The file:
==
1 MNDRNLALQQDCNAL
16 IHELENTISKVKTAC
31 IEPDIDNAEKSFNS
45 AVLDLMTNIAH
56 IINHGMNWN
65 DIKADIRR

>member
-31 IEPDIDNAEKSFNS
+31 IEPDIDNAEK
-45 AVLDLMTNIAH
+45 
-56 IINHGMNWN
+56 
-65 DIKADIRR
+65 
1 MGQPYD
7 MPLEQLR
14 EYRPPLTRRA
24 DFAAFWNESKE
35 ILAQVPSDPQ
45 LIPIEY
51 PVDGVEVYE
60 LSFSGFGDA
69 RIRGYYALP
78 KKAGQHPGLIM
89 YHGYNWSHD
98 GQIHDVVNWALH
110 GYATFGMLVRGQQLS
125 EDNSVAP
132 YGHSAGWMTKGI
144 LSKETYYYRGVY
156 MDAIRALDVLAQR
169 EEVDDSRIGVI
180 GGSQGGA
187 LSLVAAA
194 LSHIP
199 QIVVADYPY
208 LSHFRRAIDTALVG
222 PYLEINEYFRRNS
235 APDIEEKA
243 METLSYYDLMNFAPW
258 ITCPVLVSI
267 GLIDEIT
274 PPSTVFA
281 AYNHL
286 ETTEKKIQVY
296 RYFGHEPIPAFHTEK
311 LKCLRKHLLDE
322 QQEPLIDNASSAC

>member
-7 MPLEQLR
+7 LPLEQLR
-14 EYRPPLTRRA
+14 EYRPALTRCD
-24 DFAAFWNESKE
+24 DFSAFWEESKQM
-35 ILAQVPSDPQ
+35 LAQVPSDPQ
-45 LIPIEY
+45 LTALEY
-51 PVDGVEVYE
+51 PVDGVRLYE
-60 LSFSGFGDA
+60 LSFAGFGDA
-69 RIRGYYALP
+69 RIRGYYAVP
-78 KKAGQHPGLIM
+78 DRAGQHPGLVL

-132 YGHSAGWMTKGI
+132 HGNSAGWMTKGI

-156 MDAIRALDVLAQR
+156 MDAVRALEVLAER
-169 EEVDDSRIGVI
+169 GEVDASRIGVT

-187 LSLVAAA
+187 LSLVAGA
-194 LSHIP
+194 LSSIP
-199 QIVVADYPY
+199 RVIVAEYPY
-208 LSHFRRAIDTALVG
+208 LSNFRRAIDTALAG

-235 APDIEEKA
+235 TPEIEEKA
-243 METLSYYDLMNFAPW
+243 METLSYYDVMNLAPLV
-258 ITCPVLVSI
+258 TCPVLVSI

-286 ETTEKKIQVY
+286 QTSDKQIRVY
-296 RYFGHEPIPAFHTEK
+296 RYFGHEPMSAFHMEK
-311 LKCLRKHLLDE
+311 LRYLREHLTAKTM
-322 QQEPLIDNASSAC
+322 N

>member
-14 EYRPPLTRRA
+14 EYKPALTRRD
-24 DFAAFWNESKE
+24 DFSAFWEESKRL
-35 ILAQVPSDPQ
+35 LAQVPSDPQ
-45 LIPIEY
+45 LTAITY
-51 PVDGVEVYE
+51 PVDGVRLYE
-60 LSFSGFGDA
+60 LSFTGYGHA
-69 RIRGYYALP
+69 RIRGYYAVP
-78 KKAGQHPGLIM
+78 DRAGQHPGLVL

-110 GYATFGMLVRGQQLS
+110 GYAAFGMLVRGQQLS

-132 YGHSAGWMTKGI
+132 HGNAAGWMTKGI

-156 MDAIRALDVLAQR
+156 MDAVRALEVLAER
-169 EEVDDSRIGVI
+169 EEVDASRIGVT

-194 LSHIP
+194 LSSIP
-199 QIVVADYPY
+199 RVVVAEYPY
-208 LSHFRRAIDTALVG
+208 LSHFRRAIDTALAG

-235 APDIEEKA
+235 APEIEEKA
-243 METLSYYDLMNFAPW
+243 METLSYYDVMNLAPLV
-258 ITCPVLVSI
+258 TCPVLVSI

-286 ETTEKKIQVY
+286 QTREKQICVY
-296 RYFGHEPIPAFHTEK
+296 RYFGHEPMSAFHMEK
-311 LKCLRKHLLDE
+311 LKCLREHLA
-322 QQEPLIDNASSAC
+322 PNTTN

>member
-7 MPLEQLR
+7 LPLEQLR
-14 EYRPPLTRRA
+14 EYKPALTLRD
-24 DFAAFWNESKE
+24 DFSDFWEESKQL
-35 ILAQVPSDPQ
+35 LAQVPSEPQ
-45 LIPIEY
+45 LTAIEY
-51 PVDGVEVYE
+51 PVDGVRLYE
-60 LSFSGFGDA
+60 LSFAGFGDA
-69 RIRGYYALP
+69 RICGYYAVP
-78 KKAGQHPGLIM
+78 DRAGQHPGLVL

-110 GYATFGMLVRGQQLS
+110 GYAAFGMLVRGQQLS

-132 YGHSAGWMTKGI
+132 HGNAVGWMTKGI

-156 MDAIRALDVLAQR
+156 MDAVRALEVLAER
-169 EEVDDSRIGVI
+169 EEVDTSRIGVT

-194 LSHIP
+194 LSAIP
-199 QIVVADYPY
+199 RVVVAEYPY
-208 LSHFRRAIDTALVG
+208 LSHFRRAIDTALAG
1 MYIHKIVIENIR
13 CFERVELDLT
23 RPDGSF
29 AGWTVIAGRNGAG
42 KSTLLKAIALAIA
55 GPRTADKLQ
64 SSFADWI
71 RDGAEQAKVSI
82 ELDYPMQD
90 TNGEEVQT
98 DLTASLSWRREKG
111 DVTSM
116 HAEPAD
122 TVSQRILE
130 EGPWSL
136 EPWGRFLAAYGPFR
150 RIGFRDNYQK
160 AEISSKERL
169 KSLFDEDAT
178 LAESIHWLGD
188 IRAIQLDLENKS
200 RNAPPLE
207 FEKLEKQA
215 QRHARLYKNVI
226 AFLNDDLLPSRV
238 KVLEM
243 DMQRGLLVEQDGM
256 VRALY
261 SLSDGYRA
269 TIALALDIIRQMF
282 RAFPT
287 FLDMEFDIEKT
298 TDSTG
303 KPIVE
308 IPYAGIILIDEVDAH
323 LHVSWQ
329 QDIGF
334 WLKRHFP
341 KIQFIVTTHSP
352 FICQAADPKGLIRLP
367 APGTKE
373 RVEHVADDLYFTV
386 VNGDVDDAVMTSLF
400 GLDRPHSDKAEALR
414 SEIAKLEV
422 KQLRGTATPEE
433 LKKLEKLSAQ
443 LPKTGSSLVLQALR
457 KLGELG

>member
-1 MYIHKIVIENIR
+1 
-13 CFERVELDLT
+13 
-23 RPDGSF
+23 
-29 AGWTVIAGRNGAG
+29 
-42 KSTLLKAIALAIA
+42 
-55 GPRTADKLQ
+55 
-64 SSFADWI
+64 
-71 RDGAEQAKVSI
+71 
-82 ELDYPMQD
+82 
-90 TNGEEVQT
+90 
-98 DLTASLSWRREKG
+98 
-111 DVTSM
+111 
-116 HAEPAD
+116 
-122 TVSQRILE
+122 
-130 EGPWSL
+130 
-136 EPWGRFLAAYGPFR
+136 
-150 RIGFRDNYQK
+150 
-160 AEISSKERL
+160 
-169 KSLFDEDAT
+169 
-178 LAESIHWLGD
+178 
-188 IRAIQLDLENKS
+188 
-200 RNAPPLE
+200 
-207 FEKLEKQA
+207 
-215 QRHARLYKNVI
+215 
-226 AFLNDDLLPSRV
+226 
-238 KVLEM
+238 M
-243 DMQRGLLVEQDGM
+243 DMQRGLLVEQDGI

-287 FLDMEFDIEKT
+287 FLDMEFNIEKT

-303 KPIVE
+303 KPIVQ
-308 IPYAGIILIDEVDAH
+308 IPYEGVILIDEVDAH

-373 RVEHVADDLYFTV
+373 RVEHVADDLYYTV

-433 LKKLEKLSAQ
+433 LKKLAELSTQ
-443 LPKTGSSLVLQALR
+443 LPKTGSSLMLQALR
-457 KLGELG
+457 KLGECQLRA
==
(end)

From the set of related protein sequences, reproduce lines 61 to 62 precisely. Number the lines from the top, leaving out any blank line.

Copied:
-51 PVDGVEVYE
+51 PVDGVRLYE